Researchers at the University of Pittsburgh and their collaborators have been awarded a $5.6 million federal contract to pursue the continued development of an implanted ventricular assist heart pump for infants and small children with congenital or acquired heart disease. The project aims to provide much-needed access to the sophisticated technologies that have saved the lives of older heart failure patients. Harvey Borovetz, Ph.D., distinguished professor and chair of the Department of Bioengineering and a deputy director of the McGowan Institute for Regenerative Medicine, is the principal investigator of one of four projects that comprise the Pumps for Kids, Infants and Neonates (PumpKIN) Preclinical Program, a $23.
By as early as 7 years of age, being obese may raise a child's risk of future heart disease and stroke, even in the absence of other cardiovascular risk factors such as high blood pressure, according to a new study accepted for publication in The Endocrine Society's Journal of Clinical Endocrinology & Metabolism (JCEM). "This new study demonstrates that the unhealthy consequences of excess body fat start very early, " said Nelly Mauras, MD, of Nemours Children's Clinic in Jacksonville, Florida and senior author of the study. "Our study shows that obesity alone is linked to certain abnormalities in the blood that can predispose individuals to developing cardiovascular disease early in adulthood.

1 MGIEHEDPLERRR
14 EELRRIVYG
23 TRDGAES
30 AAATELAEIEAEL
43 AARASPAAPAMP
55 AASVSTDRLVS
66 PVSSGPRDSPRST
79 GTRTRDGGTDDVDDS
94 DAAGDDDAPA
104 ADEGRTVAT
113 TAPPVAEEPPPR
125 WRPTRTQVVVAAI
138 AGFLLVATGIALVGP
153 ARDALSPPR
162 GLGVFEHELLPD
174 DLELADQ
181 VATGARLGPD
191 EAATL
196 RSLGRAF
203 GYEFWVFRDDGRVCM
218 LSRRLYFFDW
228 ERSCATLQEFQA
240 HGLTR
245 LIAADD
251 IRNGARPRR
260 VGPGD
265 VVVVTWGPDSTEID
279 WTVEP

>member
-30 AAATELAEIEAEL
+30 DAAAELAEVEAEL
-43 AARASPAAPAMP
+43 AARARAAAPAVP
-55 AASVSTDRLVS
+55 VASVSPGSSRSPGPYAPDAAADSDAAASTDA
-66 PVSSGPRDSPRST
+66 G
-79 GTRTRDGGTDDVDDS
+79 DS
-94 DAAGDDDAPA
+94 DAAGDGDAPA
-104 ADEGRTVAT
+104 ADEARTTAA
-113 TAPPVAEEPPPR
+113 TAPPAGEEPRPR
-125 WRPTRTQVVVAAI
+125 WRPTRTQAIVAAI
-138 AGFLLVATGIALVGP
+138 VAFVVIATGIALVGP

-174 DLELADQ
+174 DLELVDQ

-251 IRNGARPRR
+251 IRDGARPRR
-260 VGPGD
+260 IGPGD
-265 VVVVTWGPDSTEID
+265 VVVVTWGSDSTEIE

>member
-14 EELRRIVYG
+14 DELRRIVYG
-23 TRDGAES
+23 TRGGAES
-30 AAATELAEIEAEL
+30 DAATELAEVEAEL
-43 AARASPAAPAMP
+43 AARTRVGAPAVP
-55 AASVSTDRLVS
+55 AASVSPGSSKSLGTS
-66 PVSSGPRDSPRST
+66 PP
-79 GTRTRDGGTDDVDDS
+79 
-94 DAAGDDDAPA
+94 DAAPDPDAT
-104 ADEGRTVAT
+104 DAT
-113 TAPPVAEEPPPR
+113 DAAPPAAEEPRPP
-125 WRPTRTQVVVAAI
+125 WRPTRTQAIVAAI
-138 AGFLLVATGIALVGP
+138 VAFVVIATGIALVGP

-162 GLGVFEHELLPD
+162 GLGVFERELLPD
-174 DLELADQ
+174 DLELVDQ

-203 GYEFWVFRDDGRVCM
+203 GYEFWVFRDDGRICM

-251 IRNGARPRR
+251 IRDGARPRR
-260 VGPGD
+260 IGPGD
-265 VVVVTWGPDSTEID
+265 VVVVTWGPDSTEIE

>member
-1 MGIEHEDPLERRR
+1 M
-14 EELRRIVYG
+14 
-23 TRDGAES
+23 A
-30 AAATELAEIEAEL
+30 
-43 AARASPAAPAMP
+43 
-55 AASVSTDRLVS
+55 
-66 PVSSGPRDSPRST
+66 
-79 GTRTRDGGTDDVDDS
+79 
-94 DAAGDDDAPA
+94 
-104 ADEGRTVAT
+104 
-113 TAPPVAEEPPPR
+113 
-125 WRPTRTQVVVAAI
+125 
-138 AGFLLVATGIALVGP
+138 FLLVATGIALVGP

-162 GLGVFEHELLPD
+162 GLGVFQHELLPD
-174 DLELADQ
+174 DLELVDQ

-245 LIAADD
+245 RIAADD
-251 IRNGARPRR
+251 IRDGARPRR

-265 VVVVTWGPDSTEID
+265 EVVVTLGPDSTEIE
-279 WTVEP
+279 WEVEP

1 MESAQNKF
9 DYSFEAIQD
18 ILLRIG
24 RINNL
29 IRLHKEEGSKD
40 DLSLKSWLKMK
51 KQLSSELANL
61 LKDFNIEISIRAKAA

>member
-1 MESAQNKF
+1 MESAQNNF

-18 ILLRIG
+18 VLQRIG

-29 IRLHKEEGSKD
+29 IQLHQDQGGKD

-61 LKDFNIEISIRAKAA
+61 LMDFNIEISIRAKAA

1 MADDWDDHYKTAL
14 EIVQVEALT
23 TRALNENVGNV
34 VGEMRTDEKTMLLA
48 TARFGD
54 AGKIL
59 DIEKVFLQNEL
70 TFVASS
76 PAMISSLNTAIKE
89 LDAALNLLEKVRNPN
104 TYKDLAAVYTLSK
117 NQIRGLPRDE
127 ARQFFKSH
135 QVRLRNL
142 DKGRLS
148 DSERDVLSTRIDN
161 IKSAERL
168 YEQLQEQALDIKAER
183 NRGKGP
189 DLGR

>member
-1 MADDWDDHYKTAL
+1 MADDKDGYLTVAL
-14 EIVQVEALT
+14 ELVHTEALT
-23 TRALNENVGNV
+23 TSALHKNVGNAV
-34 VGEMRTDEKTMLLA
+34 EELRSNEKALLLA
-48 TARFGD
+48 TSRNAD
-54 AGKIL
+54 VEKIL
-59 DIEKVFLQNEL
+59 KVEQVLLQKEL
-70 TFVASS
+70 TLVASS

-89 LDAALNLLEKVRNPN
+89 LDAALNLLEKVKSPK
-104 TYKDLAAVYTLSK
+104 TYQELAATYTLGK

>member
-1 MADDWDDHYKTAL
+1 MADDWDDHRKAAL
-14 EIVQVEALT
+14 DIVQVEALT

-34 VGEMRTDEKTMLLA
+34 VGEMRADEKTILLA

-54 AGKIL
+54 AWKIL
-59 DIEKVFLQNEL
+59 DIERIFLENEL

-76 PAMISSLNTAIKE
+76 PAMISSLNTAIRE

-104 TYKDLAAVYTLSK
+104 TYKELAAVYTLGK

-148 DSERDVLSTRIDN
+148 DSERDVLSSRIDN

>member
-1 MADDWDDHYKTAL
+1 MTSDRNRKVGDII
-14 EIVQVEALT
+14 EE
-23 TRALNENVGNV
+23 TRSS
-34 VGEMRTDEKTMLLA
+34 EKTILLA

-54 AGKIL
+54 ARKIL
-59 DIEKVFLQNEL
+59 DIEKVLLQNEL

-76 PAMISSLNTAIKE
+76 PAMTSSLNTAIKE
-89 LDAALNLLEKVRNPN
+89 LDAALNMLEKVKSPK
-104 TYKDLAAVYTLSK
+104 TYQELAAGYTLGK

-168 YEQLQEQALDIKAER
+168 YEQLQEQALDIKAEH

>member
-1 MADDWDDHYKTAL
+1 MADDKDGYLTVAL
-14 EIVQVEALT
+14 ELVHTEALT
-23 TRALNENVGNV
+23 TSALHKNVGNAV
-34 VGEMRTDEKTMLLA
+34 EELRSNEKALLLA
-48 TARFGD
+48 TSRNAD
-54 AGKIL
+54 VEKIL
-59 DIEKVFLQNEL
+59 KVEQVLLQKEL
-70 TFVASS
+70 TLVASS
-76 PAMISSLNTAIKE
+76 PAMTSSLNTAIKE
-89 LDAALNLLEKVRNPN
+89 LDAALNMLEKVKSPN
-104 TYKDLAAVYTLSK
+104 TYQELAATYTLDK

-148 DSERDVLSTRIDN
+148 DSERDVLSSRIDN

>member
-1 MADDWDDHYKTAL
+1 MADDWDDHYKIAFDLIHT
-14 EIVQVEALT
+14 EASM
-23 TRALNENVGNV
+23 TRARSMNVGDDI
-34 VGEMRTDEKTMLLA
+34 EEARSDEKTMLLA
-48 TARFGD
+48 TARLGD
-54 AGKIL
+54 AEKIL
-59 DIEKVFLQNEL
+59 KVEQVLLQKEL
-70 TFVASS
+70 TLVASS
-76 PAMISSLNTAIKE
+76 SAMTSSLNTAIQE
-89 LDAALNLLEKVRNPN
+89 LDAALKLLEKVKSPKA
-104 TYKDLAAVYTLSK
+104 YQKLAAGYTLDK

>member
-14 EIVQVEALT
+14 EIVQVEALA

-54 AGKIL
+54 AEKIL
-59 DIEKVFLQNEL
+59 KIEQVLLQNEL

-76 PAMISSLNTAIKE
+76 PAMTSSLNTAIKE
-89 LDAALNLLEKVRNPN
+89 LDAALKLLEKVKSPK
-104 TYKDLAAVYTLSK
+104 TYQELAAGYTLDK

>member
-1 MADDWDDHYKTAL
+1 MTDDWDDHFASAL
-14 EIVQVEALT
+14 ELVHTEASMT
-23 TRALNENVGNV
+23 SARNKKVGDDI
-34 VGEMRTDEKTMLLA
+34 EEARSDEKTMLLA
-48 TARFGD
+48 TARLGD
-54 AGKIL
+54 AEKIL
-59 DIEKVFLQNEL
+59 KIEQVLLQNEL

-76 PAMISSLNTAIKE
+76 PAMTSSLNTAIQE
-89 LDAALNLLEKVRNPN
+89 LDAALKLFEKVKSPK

Just in time for American Heart Month, Vanderbilt Heart and Vascular Institute is offering a new blood test that can predict if a patient is at high risk for heart disease. Vanderbilt is among the first institutions in the country, and the only one in Tennessee, to offer this test. "We now have a novel way to check for the presence of significant coronary artery disease by looking at genes that are associated with heart disease, " said John McPherson, M.D., director of the Cardiovascular Intensive Care Unit at Vanderbilt University Medical Center. "This is the first of many future tests that will move in the direction of evaluating diseases by looking at a patient's genetics and the dynamic changes in expression of genes when disease is present.
An orthopedic surgeon in Sacramento became suspicious of a new therapy that helps tendons heal by injecting platelet-rich plasma into joints, The Sacramento Bee reports. So, he decided to do a test. It turned out, his patients outcomes were no different when he used the platelet-rich plasma therapy as when he didn't. The plasma treatment costs hundreds of dollars more per patient. "The country as a whole could use a dose of such skepticism when it comes to expensive new therapies, critics say, " in order to cut back on an estimated $700 billion in annual spending on unnecessary health services. The health overhaul - now in limbo - would add to $1.1 billion toward this type of research (Calvan, 1/25).
A surgeon and an electrophysiologist in the Methodist DeBakey Heart & Vascular Center last week worked together to perform a novel, minimally-invasive procedure to treat a common but dangerous arrhythmia in a 61-year-old lawyer from east Texas who has suffered from the condition for months. By combining their talents, the physicians could perform the procedure through two small incisions, rather than six, which is common for minimally-invasive approaches. "We're hoping that by combining the expertise of a surgeon with that of an electrophysiologist, we'll make the treatment more effective, while also making it easier on the patient in terms of recovery time, " said Dr.